facebook app symbol  twitter  linkedin  instagram 1

On Friday, July 22, the Oglala Sioux Tribe and its President, Kevin Killer, issued a statement demanding that the Jesus is King Mission leave the Pine Ridge Indian Reservation after pamphlets were distributed that promoted that Jesus, not Tunkasila (a Lakota word for Creator), is the “true god.” 

“This week the Jesus is King Missionary was found distributing material that literally demonizes the Lakota Culture and Faith,” said the Oglala Sioux Tribe in a statement. “This is unacceptable and completely disrespectful. It is the view of the President and Council that these ‘pamphlets’ seek to promote Hate instead of Peace. Hate has no place on Oglala land.”

The pamphlets also had statements asking what late American Indian Movement (AIM) activists and leaders Russell Means, Crow Dog, and Black Elk believed in. “What did Russell Means, Crow Dog, and Black Elk believe?” the pamphlet read.  

Never miss Indian Country’s biggest stories and breaking news. Sign up to get our reporting sent straight to your inbox every weekday morning. 

“Learn why Jesus is the one true god of Native Americans.”  

“What helped lead to the Wounded Knee Massacre?”

The Jesus is King Mission said on its website of the Wounded Knee Massacre: “What led to the Wounded Knee Massacre as one of the most famous sites in all of North American, Native American history was the Ghost Dance led by Wovoka, a Paiute Native American who claimed to be Jesus in the flesh. He told natives that if they would do the ghost dance, the white men would be exterminated and the dead native relatives would be reunited with the living; also, the buffalo would return.”

Word traveled fast of the materials and their message. “Thus, President Killer and the Council demand that the Missionary Matthew Monfore and the Jesus is King Mission leave the Oglala Lakota Sioux Nation immediately and cease any further hate speech actions,” said the tribe in its statement on Friday.

“The ability to practice the faith of our choosing, voice our concerns, and address our problems is based on one underlying principle—respect. While the President and Council adhere to the Oglala Lakota Constitution's Bill of Rights, the President and Council also have an obligation to ensure that the Colonizing principles of the past are not asserted against the Lakota people again,” said the tribe.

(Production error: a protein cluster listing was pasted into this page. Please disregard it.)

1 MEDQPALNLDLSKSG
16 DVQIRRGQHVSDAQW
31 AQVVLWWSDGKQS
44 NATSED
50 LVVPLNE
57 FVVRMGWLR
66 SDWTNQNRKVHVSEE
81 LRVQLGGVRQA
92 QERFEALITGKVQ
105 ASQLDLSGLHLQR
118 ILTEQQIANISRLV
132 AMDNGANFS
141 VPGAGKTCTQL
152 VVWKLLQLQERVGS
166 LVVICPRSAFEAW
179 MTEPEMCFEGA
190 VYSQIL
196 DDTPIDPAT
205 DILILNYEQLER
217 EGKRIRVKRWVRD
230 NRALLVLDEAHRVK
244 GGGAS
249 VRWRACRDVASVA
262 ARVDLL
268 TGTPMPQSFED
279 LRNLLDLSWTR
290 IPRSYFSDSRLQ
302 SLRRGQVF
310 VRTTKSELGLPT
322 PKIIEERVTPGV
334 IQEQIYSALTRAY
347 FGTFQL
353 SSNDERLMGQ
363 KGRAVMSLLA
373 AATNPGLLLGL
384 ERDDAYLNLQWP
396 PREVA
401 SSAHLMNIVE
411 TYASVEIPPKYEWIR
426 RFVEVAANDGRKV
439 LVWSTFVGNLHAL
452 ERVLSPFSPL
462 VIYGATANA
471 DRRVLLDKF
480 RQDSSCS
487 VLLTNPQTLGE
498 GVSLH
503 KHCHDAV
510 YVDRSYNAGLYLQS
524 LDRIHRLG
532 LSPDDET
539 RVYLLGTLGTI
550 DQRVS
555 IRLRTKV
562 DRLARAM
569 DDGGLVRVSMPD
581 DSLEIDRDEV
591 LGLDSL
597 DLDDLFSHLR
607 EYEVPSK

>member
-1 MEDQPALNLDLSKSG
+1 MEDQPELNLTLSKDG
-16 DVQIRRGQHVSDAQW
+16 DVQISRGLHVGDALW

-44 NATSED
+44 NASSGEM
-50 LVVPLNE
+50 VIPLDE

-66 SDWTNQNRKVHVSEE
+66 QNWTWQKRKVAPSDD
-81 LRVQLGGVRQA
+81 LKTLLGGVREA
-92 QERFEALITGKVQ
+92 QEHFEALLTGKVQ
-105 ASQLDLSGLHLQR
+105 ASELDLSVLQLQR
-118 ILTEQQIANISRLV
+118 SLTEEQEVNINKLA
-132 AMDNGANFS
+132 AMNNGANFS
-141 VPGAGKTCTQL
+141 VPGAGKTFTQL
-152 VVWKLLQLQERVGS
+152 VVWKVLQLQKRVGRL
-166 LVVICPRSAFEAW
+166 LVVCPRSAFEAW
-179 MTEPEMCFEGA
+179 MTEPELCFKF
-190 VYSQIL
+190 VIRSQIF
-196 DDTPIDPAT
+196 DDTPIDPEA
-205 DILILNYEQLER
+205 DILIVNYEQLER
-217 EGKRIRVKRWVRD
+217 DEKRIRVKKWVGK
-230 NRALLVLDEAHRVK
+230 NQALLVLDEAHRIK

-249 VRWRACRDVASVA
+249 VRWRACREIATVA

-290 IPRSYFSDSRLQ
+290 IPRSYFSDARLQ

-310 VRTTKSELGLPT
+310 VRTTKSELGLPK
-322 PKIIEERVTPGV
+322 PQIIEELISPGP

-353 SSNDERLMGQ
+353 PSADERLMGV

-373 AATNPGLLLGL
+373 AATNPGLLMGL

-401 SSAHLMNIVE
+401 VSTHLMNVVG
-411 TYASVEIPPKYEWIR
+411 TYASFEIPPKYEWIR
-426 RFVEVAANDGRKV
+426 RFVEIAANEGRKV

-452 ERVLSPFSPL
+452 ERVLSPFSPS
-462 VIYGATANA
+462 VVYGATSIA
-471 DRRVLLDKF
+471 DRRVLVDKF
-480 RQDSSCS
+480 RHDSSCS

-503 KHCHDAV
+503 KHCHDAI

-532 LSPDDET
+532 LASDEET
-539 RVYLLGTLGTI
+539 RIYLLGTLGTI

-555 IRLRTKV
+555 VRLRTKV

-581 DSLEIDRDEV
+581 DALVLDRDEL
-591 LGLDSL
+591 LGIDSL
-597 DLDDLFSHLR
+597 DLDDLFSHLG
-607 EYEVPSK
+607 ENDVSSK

Matthew Monfore, who is listed in the letter issued by the tribe and on the Jesus is King website, published an essay titled, “Do the Black Hills belong to the Lakota Sioux?” In it, he writes “The treaties seem to be tricky business, but when one looks at what has been written; it doesn’t seem like the Natives, who did not understand English, agreed to much, if anything… The Black Hills are not the ‘heart,’ nor are they special in a specific religious way,” Monfore wrote. 


More Stories Like This

Read Former President Trump's Acceptance Speech
Chief Standing Bear Courage Prize Committee Announces U.S. District Court Judge Diane Humetewa as 2024 Prize Recipient
Vice President Kamala Harris Speaks in Michigan about Women's Rights
Trump’s New Running Mate, J.D. Vance, Has History of Anti-Indigenous Beliefs
Rep. Lauren Boebert Thinks She Should be the Next Interior Secretary If Trump is Elected

Join us in observing 100 years of Native American citizenship. On June 2, 1924, President Calvin Coolidge signed the Indian Citizenship Act, granting Native Americans US citizenship, a pivotal moment in their quest for equality. This year marks its centennial, inspiring our special project, "Heritage Unbound: Native American Citizenship at 100," observing their journey with stories of resilience, struggle, and triumph. Your donations fuel initiatives like these, ensuring our coverage and projects honoring Native American heritage thrive. Your donations fuel initiatives like these, ensuring our coverage and projects honoring Native American heritage thrive.

About The Author
Author: Darren ThompsonEmail: This email address is being protected from spambots. You need JavaScript enabled to view it.
Darren Thompson (Lac du Flambeau Ojibwe) is a staff reporter for Native News Online who is based in the Twin Cities of Minnesota. Thompson has reported on political unrest, tribal sovereignty, and Indigenous issues for the Aboriginal Peoples Television Network, Indian Country Today, Native News Online, Powwows.com and Unicorn Riot. He has contributed to the New York Times, the Washington Post, and Voice of America on various Indigenous issues in international conversation. He has a bachelor’s degree in Criminology & Law Studies from Marquette University in Milwaukee, Wisconsin.